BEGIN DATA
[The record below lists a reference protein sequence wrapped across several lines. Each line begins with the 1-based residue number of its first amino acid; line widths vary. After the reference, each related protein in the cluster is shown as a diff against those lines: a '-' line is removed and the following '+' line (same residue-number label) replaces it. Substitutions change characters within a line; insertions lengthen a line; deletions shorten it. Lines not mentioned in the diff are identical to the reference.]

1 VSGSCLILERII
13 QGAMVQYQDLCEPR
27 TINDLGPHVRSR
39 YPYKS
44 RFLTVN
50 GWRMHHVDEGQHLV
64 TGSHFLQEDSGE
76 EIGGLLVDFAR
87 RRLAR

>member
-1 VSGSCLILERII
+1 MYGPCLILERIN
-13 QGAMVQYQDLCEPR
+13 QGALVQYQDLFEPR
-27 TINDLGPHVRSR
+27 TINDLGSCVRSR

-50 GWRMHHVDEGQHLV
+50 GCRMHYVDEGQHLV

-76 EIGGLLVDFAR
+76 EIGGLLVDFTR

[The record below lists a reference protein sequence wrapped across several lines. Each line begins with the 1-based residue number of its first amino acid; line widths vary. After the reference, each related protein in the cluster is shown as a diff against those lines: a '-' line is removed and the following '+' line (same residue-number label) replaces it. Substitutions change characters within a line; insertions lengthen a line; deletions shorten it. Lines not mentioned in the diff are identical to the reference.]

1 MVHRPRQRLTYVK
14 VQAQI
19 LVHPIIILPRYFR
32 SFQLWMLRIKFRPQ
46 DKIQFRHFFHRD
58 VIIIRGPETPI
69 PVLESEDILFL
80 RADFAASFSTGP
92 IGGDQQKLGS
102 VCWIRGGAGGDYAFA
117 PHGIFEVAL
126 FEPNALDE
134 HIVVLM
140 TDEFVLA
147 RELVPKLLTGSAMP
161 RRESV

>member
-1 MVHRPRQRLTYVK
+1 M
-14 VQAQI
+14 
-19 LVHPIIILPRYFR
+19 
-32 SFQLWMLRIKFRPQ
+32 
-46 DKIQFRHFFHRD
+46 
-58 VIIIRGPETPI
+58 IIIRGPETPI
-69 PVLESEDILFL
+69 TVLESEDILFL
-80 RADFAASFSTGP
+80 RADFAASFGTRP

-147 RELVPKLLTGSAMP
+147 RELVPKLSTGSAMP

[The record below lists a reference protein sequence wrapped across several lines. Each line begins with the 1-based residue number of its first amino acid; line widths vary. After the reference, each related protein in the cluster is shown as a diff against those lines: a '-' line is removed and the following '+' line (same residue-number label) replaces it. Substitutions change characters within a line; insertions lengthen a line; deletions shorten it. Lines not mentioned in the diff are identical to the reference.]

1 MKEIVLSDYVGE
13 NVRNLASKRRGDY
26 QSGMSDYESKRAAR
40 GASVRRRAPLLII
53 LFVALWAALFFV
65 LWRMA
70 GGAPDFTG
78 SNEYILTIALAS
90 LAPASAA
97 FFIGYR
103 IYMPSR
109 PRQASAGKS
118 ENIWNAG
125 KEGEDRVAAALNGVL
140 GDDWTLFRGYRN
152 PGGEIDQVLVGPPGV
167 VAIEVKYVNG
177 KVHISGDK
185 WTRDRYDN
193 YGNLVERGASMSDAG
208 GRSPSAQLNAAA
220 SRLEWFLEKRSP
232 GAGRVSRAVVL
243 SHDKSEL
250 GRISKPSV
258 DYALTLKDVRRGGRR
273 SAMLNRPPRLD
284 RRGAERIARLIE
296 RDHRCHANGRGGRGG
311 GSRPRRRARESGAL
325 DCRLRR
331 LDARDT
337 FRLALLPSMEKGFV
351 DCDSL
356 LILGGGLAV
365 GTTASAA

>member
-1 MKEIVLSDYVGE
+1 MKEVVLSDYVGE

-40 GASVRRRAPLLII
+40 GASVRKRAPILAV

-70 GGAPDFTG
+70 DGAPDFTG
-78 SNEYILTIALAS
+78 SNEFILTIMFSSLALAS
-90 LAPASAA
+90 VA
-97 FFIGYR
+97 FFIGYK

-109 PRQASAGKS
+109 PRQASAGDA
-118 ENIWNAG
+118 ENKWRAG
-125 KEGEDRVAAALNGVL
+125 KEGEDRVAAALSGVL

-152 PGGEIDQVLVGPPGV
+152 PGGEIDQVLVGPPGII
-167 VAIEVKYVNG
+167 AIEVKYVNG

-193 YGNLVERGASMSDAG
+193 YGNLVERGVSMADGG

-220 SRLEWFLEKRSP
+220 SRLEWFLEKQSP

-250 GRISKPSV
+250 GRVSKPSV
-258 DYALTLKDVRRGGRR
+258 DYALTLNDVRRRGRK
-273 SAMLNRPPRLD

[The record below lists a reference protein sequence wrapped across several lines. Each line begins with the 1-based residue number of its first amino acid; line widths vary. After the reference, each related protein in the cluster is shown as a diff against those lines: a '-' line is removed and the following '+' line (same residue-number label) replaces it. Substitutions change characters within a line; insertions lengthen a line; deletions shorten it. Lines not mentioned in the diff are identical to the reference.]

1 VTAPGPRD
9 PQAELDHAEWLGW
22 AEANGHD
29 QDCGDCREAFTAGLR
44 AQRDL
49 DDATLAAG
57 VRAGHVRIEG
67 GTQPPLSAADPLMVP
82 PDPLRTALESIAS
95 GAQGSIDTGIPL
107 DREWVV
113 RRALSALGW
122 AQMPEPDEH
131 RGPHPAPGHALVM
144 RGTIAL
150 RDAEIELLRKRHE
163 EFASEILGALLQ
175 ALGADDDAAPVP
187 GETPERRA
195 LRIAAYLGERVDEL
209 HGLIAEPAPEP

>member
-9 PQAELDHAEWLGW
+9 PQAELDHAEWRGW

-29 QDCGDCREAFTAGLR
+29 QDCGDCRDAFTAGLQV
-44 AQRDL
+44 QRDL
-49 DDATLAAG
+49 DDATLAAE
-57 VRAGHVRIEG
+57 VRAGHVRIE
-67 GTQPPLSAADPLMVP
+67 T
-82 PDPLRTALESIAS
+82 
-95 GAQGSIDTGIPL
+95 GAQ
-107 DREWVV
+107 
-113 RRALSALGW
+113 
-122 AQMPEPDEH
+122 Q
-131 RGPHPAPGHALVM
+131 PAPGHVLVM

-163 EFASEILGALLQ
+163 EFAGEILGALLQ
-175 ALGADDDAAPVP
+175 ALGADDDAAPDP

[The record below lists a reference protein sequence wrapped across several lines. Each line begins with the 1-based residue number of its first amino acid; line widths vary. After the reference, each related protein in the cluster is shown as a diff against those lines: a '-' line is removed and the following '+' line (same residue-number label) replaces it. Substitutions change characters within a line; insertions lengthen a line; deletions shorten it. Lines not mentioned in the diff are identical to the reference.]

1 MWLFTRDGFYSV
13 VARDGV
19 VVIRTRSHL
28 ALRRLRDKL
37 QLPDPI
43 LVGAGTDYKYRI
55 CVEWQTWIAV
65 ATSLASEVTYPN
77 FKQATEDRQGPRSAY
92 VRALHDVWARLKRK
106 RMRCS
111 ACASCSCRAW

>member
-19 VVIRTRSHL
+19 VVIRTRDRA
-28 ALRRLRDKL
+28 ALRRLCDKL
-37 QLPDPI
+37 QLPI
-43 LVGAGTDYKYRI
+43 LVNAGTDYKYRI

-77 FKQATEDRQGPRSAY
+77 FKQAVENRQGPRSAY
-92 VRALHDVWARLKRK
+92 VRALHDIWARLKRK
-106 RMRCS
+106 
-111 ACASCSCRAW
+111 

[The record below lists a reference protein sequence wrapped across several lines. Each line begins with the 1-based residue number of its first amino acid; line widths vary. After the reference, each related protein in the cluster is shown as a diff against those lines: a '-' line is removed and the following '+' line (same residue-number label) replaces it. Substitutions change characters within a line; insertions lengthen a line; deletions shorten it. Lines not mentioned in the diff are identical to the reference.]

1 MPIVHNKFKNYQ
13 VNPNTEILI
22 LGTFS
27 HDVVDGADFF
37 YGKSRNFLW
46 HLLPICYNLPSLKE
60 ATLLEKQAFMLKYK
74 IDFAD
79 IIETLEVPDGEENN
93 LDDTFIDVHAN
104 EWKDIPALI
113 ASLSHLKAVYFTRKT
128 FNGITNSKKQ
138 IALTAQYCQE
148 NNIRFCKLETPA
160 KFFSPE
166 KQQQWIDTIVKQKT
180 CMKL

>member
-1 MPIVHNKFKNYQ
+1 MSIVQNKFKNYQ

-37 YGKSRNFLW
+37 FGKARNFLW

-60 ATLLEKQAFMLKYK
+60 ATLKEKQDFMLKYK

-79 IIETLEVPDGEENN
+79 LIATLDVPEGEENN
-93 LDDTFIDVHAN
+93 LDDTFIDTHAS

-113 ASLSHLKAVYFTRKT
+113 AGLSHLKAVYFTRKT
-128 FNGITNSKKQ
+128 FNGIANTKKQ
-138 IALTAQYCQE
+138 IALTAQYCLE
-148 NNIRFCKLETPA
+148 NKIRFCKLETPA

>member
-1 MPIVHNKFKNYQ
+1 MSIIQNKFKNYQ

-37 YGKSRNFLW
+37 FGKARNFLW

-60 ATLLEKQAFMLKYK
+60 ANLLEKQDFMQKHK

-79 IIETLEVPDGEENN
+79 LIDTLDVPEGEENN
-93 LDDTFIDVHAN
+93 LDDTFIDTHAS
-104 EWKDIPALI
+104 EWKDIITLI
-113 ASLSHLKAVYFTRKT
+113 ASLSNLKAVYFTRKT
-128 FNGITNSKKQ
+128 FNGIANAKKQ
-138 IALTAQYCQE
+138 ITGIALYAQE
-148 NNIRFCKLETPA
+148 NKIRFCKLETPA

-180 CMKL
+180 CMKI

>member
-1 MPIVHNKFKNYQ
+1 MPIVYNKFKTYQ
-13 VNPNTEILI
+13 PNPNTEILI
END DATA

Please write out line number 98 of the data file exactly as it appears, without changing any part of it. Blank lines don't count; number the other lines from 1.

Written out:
-40 GASVRRRAPLLII